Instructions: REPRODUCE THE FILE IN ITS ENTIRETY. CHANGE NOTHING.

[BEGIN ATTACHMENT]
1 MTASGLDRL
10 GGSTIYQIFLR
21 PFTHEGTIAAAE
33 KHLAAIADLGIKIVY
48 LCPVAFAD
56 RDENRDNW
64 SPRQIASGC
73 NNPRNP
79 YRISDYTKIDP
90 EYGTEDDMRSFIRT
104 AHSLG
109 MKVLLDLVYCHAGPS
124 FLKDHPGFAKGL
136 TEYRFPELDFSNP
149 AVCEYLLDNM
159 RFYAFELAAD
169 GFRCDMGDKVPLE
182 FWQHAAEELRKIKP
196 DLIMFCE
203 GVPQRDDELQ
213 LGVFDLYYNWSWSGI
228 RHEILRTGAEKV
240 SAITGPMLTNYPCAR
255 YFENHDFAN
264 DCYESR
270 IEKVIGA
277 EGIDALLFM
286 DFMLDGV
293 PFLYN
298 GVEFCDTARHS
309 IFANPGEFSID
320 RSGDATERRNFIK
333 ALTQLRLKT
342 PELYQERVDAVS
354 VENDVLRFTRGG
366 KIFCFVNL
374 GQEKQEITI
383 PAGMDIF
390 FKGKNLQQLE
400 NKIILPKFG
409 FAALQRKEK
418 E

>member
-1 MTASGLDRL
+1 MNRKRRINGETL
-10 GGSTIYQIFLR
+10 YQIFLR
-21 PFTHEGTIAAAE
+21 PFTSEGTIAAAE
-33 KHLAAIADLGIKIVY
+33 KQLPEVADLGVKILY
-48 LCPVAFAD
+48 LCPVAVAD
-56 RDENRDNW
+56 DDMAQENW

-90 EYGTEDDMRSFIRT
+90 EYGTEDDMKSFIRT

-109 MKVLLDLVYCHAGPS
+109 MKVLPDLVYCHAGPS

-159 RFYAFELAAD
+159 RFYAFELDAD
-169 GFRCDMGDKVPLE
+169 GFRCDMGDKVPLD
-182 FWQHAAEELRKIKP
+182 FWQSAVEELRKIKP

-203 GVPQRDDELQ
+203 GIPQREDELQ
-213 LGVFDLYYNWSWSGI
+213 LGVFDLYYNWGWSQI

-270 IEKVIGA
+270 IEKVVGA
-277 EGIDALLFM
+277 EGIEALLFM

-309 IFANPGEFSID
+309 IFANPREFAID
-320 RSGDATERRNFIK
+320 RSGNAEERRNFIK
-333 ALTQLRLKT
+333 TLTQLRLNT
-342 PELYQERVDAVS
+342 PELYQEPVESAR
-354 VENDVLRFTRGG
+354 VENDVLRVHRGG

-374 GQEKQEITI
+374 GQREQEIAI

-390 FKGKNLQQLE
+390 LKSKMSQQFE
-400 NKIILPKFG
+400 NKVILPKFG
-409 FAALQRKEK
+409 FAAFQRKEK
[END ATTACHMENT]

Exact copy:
1 MTASGLDRL
10 GGSTIYQIFLR
21 PFTHEGTIAAAE
33 KHLAAIADLGIKIVY
48 LCPVAFAD
56 RDENRDNW
64 SPRQIASGC
73 NNPRNP
79 YRISDYTKIDP
90 EYGTEDDMRSFIRT
104 AHSLG
109 MKVLLDLVYCHAGPS
124 FLKDHPGFAKGL
136 TEYRFPELDFSNP
149 AVCEYLLDNM
159 RFYAFELAAD
169 GFRCDMGDKVPLE
182 FWQHAAEELRKIKP
196 DLIMFCE
203 GVPQRDDELQ
213 LGVFDLYYNWSWSGI
228 RHEILRTGAEKV
240 SAITGPMLTNYPCAR
255 YFENHDFAN
264 DCYESR
270 IEKVIGA
277 EGIDALLFM
286 DFMLDGV
293 PFLYN
298 GVEFCDTARHS
309 IFANPGEFSID
320 RSGDATERRNFIK
333 ALTQLRLKT
342 PELYQERVDAVS
354 VENDVLRFTRGG
366 KIFCFVNL
374 GQEKQEITI
383 PAGMDIF
390 FKGKNLQQLE
400 NKIILPKFG
409 FAALQRKEK
418 E

>member
-1 MTASGLDRL
+1 MNRKRRINGETL
-10 GGSTIYQIFLR
+10 YQIFLR
-21 PFTHEGTIAAAE
+21 PFTSEGTIAAAE
-33 KHLAAIADLGIKIVY
+33 KQLPEVADLGVKILY
-48 LCPVAFAD
+48 LCPVAVAD
-56 RDENRDNW
+56 DDMAQENW

-90 EYGTEDDMRSFIRT
+90 EYGTEDDMKSFIRT

-109 MKVLLDLVYCHAGPS
+109 MKVLPDLVYCHAGPS

-159 RFYAFELAAD
+159 RFYAFELDAD
-169 GFRCDMGDKVPLE
+169 GFRCDMGDKVPLD
-182 FWQHAAEELRKIKP
+182 FWQSAVEELRKIKP

-203 GVPQRDDELQ
+203 GIPQREDELQ
-213 LGVFDLYYNWSWSGI
+213 LGVFDLYYNWGWSQI

-270 IEKVIGA
+270 IEKVVGA
-277 EGIDALLFM
+277 EGIEALLFM

-309 IFANPGEFSID
+309 IFANPREFAID
-320 RSGDATERRNFIK
+320 RSGNAEERRNFIK
-333 ALTQLRLKT
+333 TLTQLRLNT
-342 PELYQERVDAVS
+342 PELYQEPVESAR
-354 VENDVLRFTRGG
+354 VENDVLRVHRGG

-374 GQEKQEITI
+374 GQREQEIAI

-390 FKGKNLQQLE
+390 LKSKMSQQFE
-400 NKIILPKFG
+400 NKVILPKFG
-409 FAALQRKEK
+409 FAAFQRKEK